Translators must also be attuned to cultural sensitivities. Themes or images that are acceptable in one culture might be offensive in another. By identifying and addressing these issues early, translators can help ensure the game is well-received by players worldwide.

Knowledge of language and notational conventions are just the first requirements. Other necessary skills include understanding game mechanics and jargon, as well as interpreting the effect of the original version on the player in order to generate a functional equivalent.

The Process of Transcreation

In some cases, it’s not possible to localize the visuals of a video game due to time or budget constraints. This is where transcreation comes into play, where translators have the freedom to modify, omit, and even add elements to convey the original feel of gameplay. Transcreation involves a high level of creativity, including reimagining parts of the game to make them more culturally relevant. This might mean rewriting dialogue to include local humor or references, or redesigning game mechanics to fit cultural norms and expectations.

One example of this is what Riot did with an iconic character’s “skin” (or outfit) in League of Legends. Annie is a playable hero in the game who has a skin called “Prom Queen Annie” in English. In the Latin American Spanish version of the game, this name was changed to “Annie Quinceañera,” which refers to the traditional parties for girls on their 15th birthday. These parties are similar to the “sweet sixteen” celebrations in the US and are more culturally resonant and familiar to the Latin American market than the concept of a prom.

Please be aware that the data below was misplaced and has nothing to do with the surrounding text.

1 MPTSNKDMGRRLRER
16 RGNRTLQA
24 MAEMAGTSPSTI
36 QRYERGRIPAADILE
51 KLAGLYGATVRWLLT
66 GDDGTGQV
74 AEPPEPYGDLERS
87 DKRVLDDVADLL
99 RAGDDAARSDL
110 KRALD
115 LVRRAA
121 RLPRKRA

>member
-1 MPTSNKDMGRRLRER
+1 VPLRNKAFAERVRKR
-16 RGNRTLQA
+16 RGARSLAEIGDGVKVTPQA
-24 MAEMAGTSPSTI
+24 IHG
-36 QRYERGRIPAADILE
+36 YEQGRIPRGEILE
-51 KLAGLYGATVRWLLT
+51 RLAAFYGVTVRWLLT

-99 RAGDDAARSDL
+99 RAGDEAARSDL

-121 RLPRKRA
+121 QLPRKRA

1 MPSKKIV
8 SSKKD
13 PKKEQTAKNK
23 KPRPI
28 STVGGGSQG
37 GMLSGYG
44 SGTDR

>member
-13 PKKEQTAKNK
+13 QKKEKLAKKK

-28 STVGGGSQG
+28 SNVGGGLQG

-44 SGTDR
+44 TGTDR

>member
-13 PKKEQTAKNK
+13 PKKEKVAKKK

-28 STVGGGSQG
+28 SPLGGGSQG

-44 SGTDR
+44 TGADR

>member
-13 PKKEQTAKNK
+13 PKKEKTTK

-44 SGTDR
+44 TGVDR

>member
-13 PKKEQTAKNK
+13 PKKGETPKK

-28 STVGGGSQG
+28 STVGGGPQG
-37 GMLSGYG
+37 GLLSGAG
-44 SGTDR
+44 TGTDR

Culturalization’s Growing Importance

As the gaming industry continues to grow, the importance of culturalization will only increase. Games are becoming more complex, with richer stories and more immersive worlds. This means there’s a greater need for skilled translators who can bring these games to life for players around the globe.

The rise of indie games has also highlighted the need for effective culturalization. Indie developers often have limited resources, so they need to be strategic about how they approach localization. By designing their games with culturalization in mind from the start, they can ensure their games have the best chance of success in international markets.

Conclusion: The Key to Global Games

Culturalization is more than just a step in the localization process — it’s the key to creating truly global games. It goes beyond translating words to adapting entire experiences, ensuring that players around the world can enjoy games in a way that feels natural and engaging to them. 

To ensure a smooth localization process, games must be designed with culturalization in mind from the start. Developers should think about how to easily adapt their games for other territories without making substantial changes to the design. It’s like building a house with future renovations in mind — this foresight can save a lot of time and resources down the line.

By embracing culturalization, we not only protect the jobs of translators, but also enhance the gaming experience for players everywhere. After all, the best games are the ones that resonate deeply with us, no matter where we come from.

Lara Lapier
Lara is an English-to-Spanish translator and a business development manager at Terra Localizations. As a Women in Games ambassador, she supports greater representation and inclusivity in gaming, advocating for diversity and equity within the industry.